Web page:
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weak and strong ties



According to what Granovetter argues in his essay "The strength of weak ties", among the basic problems of contemporary sociological theory there is the failure to link between the interactions that occur within smaller groups, at a micro-social level, and the structures of action at the macro-social level, for instance, political structure or community organization. In fact, even though lots of data have been collected on these two aspects, it is not possible yet to determine how relationships at micro level, by aggregating, can constitute the structures for action on a large scale, that is, at the macro level. Granovetter argues that what constitutes a bridge between the two social levels are the relationship patterns. One of the most important networks’ role consist in connecting the local and the global, that is, basic processes at the individual level can have complex effects on the whole society. These different parts are independent but at the same time are internally connected. Granovetter distinguishes two types of connection: strong and weak. What characterizes the strength of the tie itself is the combination of the amount of time spent together, the emotional intensity invested in the relation, and the degree of intimacy and reciprocal services. The strong ties are characterized by connections in which economic actors have strong trust, sense of cooperation, and respect between them. Strong ties are also characterized by greater involvement in time between the two parties and by higher similarity of social traits. Consequently, the weak ties are characterized by a lower time-sharing and less resemblance between the parties. The weak ties do not have the same strong values as in the previous case, but are still productive in order to establish cooperation. Moreover, in the strong ties, the information is redundant, there is a trend for the information to circulate always in the same way, whereas in weak ties information is always new, allowing benefits such as improvements in finding key information or possibilities of establishing links with new people. Granovetter noticed the importance of weak ties during his thesis research in the late sixties. While interviewing people who have recently changed job, he noticed that key information useful for discovering new ones was given by personal contacts, described more as acquaintances rather than as close friends.

Triadic closure property

Triadic closure.png

Easley D., Kleinberg J., (2010) Networks, Crowds, and Markets: Reasoning about a Highly Connected World. Cambridge University Press.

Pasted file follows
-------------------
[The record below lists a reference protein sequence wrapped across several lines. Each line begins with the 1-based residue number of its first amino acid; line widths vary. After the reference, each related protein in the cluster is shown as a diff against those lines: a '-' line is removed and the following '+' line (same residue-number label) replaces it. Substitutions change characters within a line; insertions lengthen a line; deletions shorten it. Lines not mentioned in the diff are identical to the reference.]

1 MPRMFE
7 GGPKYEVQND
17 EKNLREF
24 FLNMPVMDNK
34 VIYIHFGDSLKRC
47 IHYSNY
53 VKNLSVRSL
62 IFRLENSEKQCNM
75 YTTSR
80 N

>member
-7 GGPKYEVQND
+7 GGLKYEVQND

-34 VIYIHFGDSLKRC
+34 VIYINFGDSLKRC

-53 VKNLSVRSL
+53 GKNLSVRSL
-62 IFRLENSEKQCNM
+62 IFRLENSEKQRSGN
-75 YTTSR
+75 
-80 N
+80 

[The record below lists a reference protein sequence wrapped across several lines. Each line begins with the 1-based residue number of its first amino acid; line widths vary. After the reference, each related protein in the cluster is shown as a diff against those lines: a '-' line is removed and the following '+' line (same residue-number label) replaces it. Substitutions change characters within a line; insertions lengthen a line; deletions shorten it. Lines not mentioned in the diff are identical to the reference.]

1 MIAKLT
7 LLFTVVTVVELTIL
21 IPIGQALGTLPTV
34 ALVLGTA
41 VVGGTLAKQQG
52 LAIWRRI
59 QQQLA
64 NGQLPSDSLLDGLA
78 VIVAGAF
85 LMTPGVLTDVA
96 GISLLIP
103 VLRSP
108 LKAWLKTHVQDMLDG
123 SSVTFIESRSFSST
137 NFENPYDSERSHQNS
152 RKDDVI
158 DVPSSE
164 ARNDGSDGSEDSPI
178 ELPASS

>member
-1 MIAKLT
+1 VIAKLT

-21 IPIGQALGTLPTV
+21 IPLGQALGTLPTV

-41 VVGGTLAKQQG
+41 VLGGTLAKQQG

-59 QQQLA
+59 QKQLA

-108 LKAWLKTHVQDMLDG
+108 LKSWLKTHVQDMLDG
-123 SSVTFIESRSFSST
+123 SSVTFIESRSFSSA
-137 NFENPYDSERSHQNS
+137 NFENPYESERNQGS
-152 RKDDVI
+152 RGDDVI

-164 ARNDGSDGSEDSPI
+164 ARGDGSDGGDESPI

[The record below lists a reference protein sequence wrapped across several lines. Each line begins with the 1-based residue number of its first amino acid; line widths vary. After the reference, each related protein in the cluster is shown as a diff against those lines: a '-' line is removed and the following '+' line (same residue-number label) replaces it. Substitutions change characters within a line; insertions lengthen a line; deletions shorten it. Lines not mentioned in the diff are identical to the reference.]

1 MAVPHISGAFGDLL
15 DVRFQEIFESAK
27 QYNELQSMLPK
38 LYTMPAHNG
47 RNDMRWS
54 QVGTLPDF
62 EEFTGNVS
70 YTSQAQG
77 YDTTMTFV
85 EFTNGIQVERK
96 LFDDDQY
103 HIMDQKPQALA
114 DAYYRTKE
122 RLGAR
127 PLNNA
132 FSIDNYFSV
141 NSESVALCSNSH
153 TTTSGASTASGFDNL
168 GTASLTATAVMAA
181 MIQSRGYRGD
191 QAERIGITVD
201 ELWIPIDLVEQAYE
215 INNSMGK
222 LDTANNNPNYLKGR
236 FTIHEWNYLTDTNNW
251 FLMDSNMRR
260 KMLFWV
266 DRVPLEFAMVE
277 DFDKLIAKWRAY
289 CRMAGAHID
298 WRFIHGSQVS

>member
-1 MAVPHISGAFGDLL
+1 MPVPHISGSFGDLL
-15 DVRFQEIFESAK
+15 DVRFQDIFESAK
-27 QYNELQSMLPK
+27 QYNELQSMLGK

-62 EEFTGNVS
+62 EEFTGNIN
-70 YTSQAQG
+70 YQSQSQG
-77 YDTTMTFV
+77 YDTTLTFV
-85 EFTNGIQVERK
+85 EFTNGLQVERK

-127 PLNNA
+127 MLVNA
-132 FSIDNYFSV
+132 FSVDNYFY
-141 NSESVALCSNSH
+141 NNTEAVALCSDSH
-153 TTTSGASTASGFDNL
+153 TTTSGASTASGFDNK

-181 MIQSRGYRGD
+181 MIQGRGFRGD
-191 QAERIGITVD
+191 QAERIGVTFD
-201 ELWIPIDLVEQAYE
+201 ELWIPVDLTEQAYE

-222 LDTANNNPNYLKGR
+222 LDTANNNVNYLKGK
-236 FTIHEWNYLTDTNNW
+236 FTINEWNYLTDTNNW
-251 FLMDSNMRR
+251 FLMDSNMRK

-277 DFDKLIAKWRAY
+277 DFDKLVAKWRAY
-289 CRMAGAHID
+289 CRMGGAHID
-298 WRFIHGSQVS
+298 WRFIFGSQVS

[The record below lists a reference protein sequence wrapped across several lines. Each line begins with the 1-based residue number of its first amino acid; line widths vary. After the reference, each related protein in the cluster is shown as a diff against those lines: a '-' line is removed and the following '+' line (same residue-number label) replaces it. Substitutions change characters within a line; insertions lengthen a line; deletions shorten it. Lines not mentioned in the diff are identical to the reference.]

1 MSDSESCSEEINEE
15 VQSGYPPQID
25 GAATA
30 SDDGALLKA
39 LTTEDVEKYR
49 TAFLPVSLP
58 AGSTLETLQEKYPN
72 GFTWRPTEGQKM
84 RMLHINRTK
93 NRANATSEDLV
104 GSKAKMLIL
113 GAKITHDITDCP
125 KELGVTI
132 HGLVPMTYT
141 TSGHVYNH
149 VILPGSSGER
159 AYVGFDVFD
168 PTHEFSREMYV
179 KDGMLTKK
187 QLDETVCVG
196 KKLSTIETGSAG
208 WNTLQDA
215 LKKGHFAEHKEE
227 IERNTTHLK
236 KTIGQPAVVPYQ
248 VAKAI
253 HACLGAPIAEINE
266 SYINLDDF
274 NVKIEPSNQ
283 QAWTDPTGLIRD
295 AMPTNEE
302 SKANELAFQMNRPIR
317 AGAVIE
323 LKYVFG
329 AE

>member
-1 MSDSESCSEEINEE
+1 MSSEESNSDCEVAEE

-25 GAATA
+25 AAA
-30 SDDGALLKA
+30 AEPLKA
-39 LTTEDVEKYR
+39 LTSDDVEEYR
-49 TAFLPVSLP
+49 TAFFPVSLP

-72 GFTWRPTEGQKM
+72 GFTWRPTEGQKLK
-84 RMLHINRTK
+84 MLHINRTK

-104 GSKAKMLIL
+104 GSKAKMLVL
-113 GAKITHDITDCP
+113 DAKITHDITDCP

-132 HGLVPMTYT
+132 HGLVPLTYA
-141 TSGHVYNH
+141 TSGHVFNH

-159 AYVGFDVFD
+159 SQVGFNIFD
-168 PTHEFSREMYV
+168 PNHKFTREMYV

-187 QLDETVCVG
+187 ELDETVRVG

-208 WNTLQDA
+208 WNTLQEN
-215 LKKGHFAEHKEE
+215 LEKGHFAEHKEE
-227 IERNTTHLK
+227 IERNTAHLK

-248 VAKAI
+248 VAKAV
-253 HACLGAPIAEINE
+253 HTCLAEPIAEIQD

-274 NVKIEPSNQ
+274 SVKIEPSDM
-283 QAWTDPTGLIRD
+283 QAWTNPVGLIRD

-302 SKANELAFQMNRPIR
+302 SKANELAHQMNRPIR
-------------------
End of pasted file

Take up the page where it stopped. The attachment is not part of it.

Triadic closure is the property at the basis of social network theory according to which, if two people have a friend in common, it is very likely that over time it will also establish a friendly relationship between themselves: if there is a strong tie between A-B and A-C, at some point in the future there will be a strong or weak tie between B-C. The term triadic closure refers to the fact that the highly possible relationship between B-C constitutes the edge that closes the third side of an imaginary triangle. Although this property is difficult to be observed in complex networks because of its oversimplified formulation, it can be useful to understand and predict formation of networks in a generic way. Overall, it is possible to affirm that given a certain networks configuration, after a certain period of time, a significant number of new edges will be formed between two people who had a common neighbour in the previous structure. There are three main reasons why triadic closure operates. One reason why B and C are likely to become friend is because of the high probability for B and C to meet each other, since A is a common friend and so spends time with both B and C. Another reason why two people with a friend in common are likely to become friends it is because they can rely on a higher degree of trust given by being both friends of A, trust that unavoidably lack among two people without any kind of connection. A third reason that prompts to establish a friendship, has to do with a psychological tension among the three nodes, due to the lack of a relationship between B and C that instead exists between A-B and A-C.

Weak ties and social capital